First of all, aren't I lucky to have a blogging buddy so eloquent as Alex? I think his assessment of Tommasini's review of An American Tragedy rather succinctly summarizes why we find it so distressing.
Well, it only gets more depressing.
Eric Myers' confusing and ill-informed review in Variety can be added the prissy drivel by a heap of people who I have decided are afraid to committ to recognizing this opera as anything other than a somewhat enjoyable trifle.
Eric, I have never met you. You are probably a lovely, engaging, educated person. But COME ON. Let's have a look, shall we?
On the libretto:
"By streamlining the central story and details, Scheer has constructed a tight libretto, though his lyrics rarely rise to intriguing poetic heights."
Intriguing poetic heights?? This is a fast moving dramatic piece with an appealing, colloquial libretto that manages to actually lead to the development of REAL characters. I actually find it fairly remarkable. Not totally sure what you would qualify as "intriguing poetic heights" but the phrase makes me queasy. Please don't use it again.
On Nathan Gunn, and the role of Clyde:
"Nathan Gunn is a physically ideal Clyde Griffiths -- and few male opera singers would look as good in a 1906 swimsuit -- but his darkly handsome baritone is ill-suited to the character, whose youth and impetuousness demand the more callow sound of a tenor. He probably should have switched roles with William Burden, the fine, attractive tenor who played Clyde's spoiled cousin, Gilbert."
I totally agree re: the swimsuit. But I am totally overwhelmed by this comment: "He probably should have switched roles with William Burden"(!!) Please, please explain what on earth you are talking about. Is this a typo? Were you feeling rushed under a deadline? What a shame. I assume you mean that the character of Clyde would have been better interpreted by Picker as a tenor role, and Gilbert as a baritone. Yes? But this is not what you said. First, you made it about Gunn's performance, which makes no sense whatsoever. Second, you said "he probabably should have switched roles." Kiddo, he is a baritone. Do you want him to sing Gilbert an octave down? Your criticisms, in this instance, are grossly misdirected and, frankly, infuriating.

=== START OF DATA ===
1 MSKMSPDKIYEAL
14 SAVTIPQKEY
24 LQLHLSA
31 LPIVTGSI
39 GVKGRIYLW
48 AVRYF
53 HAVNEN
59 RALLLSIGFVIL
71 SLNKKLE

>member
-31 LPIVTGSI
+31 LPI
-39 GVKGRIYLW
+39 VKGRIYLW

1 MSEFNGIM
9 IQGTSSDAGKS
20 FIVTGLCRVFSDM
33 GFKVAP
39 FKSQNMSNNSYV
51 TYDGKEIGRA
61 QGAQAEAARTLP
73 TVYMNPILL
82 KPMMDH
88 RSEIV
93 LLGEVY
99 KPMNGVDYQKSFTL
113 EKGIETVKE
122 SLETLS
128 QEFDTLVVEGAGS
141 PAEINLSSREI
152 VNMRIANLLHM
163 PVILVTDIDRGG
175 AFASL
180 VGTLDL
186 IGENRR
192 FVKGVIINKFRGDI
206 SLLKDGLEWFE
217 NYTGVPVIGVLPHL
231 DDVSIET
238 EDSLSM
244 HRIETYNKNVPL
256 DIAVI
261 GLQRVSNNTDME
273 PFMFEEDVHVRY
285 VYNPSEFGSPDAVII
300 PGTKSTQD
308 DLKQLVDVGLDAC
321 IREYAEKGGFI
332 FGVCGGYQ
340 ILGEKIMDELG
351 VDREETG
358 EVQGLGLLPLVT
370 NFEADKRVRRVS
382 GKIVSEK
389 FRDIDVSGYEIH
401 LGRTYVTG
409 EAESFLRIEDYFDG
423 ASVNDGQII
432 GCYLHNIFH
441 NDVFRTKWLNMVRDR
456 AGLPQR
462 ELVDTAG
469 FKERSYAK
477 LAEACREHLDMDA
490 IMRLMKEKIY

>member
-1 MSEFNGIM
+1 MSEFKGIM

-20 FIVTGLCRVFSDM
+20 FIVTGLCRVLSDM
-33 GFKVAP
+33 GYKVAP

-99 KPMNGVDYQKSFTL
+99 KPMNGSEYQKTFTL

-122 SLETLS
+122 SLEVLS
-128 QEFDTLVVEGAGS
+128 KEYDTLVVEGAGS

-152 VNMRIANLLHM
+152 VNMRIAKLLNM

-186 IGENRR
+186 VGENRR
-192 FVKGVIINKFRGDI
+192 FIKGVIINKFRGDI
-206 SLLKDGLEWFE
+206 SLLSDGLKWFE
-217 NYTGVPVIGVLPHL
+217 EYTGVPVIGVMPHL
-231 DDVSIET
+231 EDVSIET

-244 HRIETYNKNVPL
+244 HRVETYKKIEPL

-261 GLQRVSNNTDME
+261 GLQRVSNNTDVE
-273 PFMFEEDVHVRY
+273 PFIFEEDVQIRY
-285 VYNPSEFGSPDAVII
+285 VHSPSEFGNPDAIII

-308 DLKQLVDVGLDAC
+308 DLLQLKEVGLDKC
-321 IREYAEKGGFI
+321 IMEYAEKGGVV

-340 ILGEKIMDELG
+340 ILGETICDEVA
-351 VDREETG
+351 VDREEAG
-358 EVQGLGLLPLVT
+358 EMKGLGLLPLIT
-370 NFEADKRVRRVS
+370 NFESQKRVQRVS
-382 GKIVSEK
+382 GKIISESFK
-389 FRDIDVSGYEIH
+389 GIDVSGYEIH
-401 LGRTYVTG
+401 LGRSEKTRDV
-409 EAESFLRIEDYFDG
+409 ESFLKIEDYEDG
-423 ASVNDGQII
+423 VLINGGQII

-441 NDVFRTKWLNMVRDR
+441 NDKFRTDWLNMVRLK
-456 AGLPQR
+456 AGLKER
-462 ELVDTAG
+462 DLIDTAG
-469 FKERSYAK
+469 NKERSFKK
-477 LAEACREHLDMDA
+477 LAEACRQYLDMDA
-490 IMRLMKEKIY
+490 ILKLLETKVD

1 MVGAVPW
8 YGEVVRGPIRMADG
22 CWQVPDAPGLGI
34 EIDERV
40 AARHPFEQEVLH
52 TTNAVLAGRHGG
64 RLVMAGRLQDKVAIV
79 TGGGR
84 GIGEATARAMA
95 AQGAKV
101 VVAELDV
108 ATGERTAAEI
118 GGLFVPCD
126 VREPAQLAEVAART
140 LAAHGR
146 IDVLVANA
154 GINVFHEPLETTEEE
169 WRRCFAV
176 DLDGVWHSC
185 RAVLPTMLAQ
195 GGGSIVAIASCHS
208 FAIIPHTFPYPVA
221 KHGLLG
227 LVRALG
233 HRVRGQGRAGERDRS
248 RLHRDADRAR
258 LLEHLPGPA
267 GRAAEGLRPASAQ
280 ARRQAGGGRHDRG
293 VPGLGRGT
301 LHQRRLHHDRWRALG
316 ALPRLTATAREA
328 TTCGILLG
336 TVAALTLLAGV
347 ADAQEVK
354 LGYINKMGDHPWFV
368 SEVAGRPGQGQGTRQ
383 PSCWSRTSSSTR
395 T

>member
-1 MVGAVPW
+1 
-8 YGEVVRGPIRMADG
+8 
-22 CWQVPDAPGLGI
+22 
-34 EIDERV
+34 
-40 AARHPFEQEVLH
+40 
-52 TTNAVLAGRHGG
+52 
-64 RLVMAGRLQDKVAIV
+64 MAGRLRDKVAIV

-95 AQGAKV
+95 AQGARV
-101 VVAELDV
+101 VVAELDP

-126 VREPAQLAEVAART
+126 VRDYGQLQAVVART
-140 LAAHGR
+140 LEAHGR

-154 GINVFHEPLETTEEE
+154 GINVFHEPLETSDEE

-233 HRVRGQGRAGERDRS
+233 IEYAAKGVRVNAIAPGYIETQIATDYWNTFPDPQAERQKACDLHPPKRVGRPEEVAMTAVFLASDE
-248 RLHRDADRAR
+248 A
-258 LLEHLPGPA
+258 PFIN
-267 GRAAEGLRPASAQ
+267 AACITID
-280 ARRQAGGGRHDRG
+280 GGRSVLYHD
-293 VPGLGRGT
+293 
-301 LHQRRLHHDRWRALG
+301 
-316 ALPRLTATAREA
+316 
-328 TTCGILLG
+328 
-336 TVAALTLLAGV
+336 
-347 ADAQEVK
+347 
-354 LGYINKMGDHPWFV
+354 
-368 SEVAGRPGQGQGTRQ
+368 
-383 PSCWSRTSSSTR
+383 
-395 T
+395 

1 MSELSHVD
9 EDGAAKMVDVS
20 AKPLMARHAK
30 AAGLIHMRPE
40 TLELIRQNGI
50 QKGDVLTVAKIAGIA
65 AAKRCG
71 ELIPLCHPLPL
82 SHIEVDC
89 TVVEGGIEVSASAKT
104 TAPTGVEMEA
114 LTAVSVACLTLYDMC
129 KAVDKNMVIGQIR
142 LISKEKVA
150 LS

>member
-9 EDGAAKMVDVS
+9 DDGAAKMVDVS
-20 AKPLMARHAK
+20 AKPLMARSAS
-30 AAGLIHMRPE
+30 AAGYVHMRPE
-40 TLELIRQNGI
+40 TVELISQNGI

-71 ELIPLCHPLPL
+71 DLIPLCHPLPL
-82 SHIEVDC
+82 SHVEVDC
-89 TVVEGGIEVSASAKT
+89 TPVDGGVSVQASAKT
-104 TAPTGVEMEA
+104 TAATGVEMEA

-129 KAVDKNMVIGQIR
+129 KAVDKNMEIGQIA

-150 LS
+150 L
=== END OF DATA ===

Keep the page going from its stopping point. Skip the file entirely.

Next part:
On the score:
"But all these great efforts count for little if an opera's musical component is not memorable. Despite the masterful hand of veteran conductor James Conlon, Picker's score -- though essentially accessible and tonal -- never reaches out to its audience. Instead, it seems content to comment on the action, rising and falling continuously along with a vocal line that seems similarly aimless."
Oy. I guess all I can really say is: This audience was "reached". The Friday eveing audience went crazy for Picker. To say the score did not connect with the audience is objectively an untrue statement. Personally, I think Picker proved himself to be a master at writing for the voice. We truly got to see an assemblage of some of the greatest vocal talent using their voices to their full potential. How else can we explain this?
Myers contnues and makes some potentially valuable but minor points about missed opportunities to reference music of the time period. But the closer of this review is a real kicker:
"There is worthy musical theater to be found in this story; perhaps Picker was simply the wrong composer for it. If only Stephen Sondheim had gotten there first." How delightfully cliché! First, we have Tommasini suggesting that the score is too "broadway" to be deemed significant. Now we have this guy saying "Sondheim should have written it." What are we to do? Now, I am a foaming at the mouth, rabid fan of Stephen Sondheim. But had he wanted to set this story, he would have long ago. And honestly, there are not many immediate connections to be drawn between his music and that of Tobias Picker. So, why are bringing him into the mix?
Are "we" SO desperate to not accept this opera on its own terms that we have to completely recategorize it and play "fantasy camp" with the one contemporary composer whose name is consistently met with hushed tones?
An easy closer, Mr. Myers. But I'm on to you. There is a well-written review in there somewhere. Perhaps you were simply the wrong writer for it. I'll let you know once I decide who would have done better.
I am open to suggestions.